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For almost 20 years, Spalding Gray has been shining a spotlight-sharp sense of humor on the areas of his life that most of us would keep hidden. This 56-year-old monologuist, writer, and actor has turned his fear of death, pain over his mother’s suicide, and angst over romantic betrayal into fodder for 14 traveling monologues. A cult hero who won a 1984 Obie special citation for his show Swimming to Cambodia, Gray has most recently been touring with a new work, It’s a Slippery Slope (to be published by Farrar, Straus & Giroux this fall). In it, Gray chronicles his struggles with fatherhood, overcoming his “me” decades, and his remedy for life’s ills: learning to ski.

Here’s what he had to say about performance artist Danny Hoch, who’s touring this fall with a new piece entitled Evolution of a Homeboy:

“Hoch is a street kid from Queens — a kind of Eric Bogosian, but with heart. He does a series of street characters that are somewhat disturbed, somewhat passionate. And he has a kind of Joycean approach to language. His work is filled with a lot of heart, not just psychosis.”

Also recommended by Gray:

Shawn Colvin’s most recent album, A Few Small Repairs. “It’s just fresh and new for me, very lyrical. It’s a tone I haven’t heard before, very original.” ! Columbia Records, 1996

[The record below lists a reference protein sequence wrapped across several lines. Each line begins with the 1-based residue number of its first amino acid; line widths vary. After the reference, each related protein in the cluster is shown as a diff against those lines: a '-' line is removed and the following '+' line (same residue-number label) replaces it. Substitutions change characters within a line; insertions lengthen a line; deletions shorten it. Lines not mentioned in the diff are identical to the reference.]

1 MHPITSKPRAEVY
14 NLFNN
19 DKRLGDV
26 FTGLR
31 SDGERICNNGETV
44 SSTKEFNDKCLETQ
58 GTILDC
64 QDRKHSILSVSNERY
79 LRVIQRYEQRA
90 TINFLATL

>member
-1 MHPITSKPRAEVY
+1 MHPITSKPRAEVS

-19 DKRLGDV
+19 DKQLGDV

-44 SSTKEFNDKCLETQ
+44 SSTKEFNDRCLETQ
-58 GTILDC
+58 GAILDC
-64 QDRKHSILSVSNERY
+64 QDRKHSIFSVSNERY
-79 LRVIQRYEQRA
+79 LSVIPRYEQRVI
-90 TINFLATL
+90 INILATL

Raymond Carver’s Where I’m Calling From on audiotape. “These make great bedtime stories. Carver can take material images and sketch them in a way that makes them spiritual. And actor Peter Riegert, who reads the stories, has got the perfect working-class Raymond Carver tone. One of the stories, ‘Cathedral,’ is probably one of the greatest short stories ever written.” ! New York: Random House Audiobooks, 1989

Continental Drift by Russell Banks. “He bounces between a working-class man from New Hampshire who’s trying to get established in Florida, and Haitian refugees on a boat headed toward Florida. It’s so beautifully structured, it moved me to tears.” ! New York: HarperCollins, rereleased 1994

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As we wrote over the summer, traffic has been down at Mother Jones and a lot of sites with many people thinking news is less important now that Donald Trump is no longer president. But if you're reading this, you're not one of those people, and we're hoping we can rally support from folks like you who really get why our reporting matters right now. And that's how it's always worked: For 45 years now, a relatively small group of readers (compared to everyone we reach) who pitch in from time to time has allowed Mother Jones to do the type of journalism the moment demands and keep it free for everyone else.

Please pitch in with a donation during our fall fundraising drive if you can. We can't afford to come up short, and there's still a long way to go by November 5.

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